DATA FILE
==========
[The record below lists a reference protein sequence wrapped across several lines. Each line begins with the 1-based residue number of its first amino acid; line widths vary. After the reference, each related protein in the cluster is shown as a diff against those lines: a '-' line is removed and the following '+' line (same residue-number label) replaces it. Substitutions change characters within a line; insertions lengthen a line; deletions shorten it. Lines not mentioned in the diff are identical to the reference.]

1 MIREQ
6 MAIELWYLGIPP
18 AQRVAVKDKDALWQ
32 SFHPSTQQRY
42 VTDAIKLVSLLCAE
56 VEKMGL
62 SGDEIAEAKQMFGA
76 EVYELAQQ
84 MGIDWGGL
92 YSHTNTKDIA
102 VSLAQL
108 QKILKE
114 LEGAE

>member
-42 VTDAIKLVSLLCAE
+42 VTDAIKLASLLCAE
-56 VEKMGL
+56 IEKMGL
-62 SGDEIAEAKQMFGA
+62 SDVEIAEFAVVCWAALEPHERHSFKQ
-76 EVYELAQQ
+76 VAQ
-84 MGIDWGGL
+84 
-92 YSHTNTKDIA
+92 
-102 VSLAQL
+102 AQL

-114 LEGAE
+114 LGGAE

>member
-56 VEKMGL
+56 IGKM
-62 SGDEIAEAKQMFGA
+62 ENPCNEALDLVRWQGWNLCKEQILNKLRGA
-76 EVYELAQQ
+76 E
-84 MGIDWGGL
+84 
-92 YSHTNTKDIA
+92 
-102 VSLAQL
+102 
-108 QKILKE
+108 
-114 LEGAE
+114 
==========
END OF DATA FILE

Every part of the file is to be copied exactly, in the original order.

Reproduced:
[The record below lists a reference protein sequence wrapped across several lines. Each line begins with the 1-based residue number of its first amino acid; line widths vary. After the reference, each related protein in the cluster is shown as a diff against those lines: a '-' line is removed and the following '+' line (same residue-number label) replaces it. Substitutions change characters within a line; insertions lengthen a line; deletions shorten it. Lines not mentioned in the diff are identical to the reference.]

1 MIREQ
6 MAIELWYLGIPP
18 AQRVAVKDKDALWQ
32 SFHPSTQQRY
42 VTDAIKLVSLLCAE
56 VEKMGL
62 SGDEIAEAKQMFGA
76 EVYELAQQ
84 MGIDWGGL
92 YSHTNTKDIA
102 VSLAQL
108 QKILKE
114 LEGAE

>member
-42 VTDAIKLVSLLCAE
+42 VTDAIKLASLLCAE
-56 VEKMGL
+56 IEKMGL
-62 SGDEIAEAKQMFGA
+62 SDVEIAEFAVVCWAALEPHERHSFKQ
-76 EVYELAQQ
+76 VAQ
-84 MGIDWGGL
+84 
-92 YSHTNTKDIA
+92 
-102 VSLAQL
+102 AQL

-114 LEGAE
+114 LGGAE

>member
-56 VEKMGL
+56 IGKM
-62 SGDEIAEAKQMFGA
+62 ENPCNEALDLVRWQGWNLCKEQILNKLRGA
-76 EVYELAQQ
+76 E
-84 MGIDWGGL
+84 
-92 YSHTNTKDIA
+92 
-102 VSLAQL
+102 
-108 QKILKE
+108 
-114 LEGAE
+114 